The art above suggests that he might have stuck around, giving him a a robotic body like his comic counterpart.
While the Marvel Cinematic Universe takes some huge leaps in logic — with ridiculous plot points based in sci-fi and fantasy — this may have been a step too far for the franchise's grounded spy thriller. Seeing as this would have been revealed alongside the twist that a secret society had been manipulating the world for decades, it might have been too much for the audience to take in and ruin the film's gritty tone.
5 Superior (Spider-Man: Homecoming)
Spider-Man: Homecoming decided to spruce up Peter's abilities with some gadgets and upgrades. Despite that, his final costume looks like the same-old Spidey, but this artwork shows that they were considering some alternate ones from the comics instead.
With the red and black color scheme, dark eyes, and a logo that fades into the lower half of the suit, the artist emulates Peter's outfit from Dan Slott's Superior Spider-Man.
In that comic, Doctor Octopus takes control of Peter Parker's body and by extension, the mantle of Spider-Man. Doc Ock makes many tech-based upgrades to Peter's suit (including some extra metal arms) and even sports a newer, edgier color scheme. It's a clever choice to help the third reboot stand apart from the rest, but with Spidey finally in the proper Marvel universe, the film was better served with a retro look instead.
4 Another Bland Doomsday (Batman v Superman: Dawn of Justice)
Doomsday lacks his defining physical traits in Batman v Superman, but this concept art depicts something even less recognizable. Here, the villain towers over Superman — as he should — but he just looks like a generic giant. No spikes, no sharp teeth, nothing. Other than his height, the design isn't very intimidating, which is a huge problem for someone who is supposed to be able to kill Superman.
His final appearance isn't very distinct either, nor does it resemble his comic book counterpart in any meaningful way. Unfortunately, this design is just another step further in the wrong direction. What's so hard about putting some spikes on a big troll, and why are the creatives at Warner Bros. so against it?
3 Prototype Hulkbuster (Avengers: Age of Ultron)
While the second Avengers film is mostly considered unremarkable by fans, the one sequence people truly remember is the fight between Iron Man and the Hulk. To even the odds, Tony wears the Hulkbuster armor — an oversized suit built to survive an encounter with the jolly green giant. +=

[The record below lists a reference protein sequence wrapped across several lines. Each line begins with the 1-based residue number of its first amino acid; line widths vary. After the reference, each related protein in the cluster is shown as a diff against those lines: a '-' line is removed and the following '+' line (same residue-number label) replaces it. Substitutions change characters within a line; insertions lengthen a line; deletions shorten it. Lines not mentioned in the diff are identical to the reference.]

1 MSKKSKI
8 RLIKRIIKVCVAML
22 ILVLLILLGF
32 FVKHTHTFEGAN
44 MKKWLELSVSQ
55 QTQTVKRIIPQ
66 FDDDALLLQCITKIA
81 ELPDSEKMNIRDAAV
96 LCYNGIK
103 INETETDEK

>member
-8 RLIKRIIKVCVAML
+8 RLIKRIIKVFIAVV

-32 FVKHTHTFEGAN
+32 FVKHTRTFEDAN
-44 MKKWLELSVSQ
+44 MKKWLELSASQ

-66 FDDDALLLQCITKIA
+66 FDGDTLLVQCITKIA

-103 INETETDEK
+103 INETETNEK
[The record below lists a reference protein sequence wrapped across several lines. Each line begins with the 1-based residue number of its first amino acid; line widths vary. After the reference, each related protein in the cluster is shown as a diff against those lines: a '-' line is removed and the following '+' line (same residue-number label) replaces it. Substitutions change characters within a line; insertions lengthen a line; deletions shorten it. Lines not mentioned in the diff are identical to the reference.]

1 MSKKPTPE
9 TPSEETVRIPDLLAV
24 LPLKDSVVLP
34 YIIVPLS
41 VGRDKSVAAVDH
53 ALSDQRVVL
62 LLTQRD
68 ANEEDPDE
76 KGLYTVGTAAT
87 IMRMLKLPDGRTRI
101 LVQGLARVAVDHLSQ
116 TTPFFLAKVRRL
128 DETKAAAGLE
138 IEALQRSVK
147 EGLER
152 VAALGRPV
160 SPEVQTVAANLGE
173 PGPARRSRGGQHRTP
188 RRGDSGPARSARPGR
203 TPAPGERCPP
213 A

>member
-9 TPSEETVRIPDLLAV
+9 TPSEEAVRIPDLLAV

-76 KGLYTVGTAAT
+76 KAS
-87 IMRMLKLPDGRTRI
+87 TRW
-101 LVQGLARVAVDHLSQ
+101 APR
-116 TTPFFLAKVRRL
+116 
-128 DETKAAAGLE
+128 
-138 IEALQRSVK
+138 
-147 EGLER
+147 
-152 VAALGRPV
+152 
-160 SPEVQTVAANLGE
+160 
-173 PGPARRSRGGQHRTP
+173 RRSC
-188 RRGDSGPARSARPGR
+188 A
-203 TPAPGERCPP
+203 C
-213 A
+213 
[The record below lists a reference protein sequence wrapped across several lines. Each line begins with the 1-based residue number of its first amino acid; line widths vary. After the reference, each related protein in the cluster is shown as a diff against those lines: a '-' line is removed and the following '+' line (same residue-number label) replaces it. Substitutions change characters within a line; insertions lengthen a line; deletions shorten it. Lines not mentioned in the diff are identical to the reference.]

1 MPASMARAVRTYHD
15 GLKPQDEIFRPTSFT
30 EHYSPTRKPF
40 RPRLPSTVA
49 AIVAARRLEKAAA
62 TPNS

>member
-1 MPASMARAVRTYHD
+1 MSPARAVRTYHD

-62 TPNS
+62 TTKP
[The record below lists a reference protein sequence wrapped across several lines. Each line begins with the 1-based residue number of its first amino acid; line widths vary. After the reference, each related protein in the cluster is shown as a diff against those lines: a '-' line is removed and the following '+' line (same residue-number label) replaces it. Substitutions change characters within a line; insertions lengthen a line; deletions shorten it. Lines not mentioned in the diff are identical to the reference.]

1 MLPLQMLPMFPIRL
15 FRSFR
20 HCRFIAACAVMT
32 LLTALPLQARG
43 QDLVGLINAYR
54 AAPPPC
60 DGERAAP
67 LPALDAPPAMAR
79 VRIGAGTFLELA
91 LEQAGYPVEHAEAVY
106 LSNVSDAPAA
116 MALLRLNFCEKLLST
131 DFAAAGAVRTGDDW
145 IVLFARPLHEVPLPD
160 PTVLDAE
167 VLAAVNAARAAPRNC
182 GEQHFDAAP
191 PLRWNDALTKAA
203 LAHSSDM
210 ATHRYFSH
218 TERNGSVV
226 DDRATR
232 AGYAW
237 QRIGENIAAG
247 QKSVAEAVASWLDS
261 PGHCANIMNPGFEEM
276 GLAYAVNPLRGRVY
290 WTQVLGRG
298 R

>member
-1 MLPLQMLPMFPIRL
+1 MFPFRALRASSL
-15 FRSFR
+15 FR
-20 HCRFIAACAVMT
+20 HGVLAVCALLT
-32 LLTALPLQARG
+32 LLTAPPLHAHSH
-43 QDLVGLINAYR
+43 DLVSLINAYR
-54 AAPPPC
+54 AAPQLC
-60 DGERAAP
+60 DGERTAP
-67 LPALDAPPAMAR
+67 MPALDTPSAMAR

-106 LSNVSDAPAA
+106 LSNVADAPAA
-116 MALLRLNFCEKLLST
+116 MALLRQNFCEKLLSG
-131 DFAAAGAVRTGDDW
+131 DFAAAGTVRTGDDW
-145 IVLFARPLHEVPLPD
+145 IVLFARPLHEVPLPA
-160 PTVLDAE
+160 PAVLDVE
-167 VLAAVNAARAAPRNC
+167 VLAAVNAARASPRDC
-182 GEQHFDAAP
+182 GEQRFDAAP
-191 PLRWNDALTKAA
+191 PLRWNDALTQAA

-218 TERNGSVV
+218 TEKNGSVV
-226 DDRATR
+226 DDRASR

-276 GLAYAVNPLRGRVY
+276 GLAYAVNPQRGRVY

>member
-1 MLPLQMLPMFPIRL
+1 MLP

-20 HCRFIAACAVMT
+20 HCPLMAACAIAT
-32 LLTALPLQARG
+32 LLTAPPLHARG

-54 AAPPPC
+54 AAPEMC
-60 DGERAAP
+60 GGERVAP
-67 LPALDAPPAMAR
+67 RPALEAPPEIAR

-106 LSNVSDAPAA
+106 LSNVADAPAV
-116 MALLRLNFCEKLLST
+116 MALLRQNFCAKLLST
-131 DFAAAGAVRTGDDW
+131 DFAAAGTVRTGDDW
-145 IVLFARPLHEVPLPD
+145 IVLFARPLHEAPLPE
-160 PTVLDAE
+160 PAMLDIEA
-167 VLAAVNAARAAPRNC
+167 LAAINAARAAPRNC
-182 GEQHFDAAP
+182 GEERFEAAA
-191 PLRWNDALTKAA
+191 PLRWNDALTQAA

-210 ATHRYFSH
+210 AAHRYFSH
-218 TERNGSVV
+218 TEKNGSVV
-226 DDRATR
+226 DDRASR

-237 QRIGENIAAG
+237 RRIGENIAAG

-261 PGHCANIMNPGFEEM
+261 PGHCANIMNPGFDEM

This artwork portrays it in what looks to be its early stages, missing its armored panels, helmet, and paint.
Seeing the internal makeup of a giant Iron Man armor is pretty cool, but probably isn't the best design choice for something that needs to withstand the Hulk. With exposed wires and gears it can easily be torn apart, and the lack of the iconic look ruins the fun of seeing the Hulkbuster leap from comic pages. Another cool idea on paper, but one that might falter in execution.
2 Capeless Electric Superman (Man of Steel)
Man of Steel was already a divisive gritty reboot, but this concept costume is even grittier. The film didn't change much about his outfit, aside from removing the red underwear and adding some darker colors. The art above seems to suggest some other changes, though, including the removal of his cape, much longer hair, and what looks like an aura of smoke and electricity.
Due to the bright colors and lightning streaks, it looks like the artwork may have been inspired by Electric Blue Superman, a version of the character from the 1990s whose powers were based in non-solar energies. He wore a capeless blue and white suit, and was frequently drawn surrounded by sparks. Even comic fans have come to dislike that version of Superman, so its understandable (and fortunate) that this design approach was scrapped.
1 Half-Mask Black Panther (Black Panther)
Concept art for Black Panther is sparse (considering it's still in theaters), but from what has been revealed, T'Challa's costume underwent many variations. Pictured above is a minimalist take on his costume that features more fabric than armor, and most notably an open cowl. The idea is sound — a less restricting mask would let Chadwick Boseman emote more in his performance, and let the costume designers do more with less.
Unfortunately, a full mask is what often prevents Black Panther from looking like a visual parody of Batman.
Seeing his eyes and mouth takes away from his intimidating presence.
It's a neat idea, but one that might have done more harm than good. The final design makes a compromise by allowing him to retract his lenses and reveal his eyes, but we're glad it didn't go any farther than that.
Do you agree with our list? Maybe some of these should have made the cut after all. Leave a comment below and share your thoughts!